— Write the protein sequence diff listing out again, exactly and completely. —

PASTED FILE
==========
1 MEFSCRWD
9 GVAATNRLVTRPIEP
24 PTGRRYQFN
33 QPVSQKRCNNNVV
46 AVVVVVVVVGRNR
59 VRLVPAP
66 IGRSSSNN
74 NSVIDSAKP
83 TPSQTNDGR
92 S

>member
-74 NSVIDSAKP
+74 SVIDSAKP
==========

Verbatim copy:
1 MEFSCRWD
9 GVAATNRLVTRPIEP
24 PTGRRYQFN
33 QPVSQKRCNNNVV
46 AVVVVVVVVGRNR
59 VRLVPAP
66 IGRSSSNN
74 NSVIDSAKP
83 TPSQTNDGR
92 S

>member
-74 NSVIDSAKP
+74 SVIDSAKP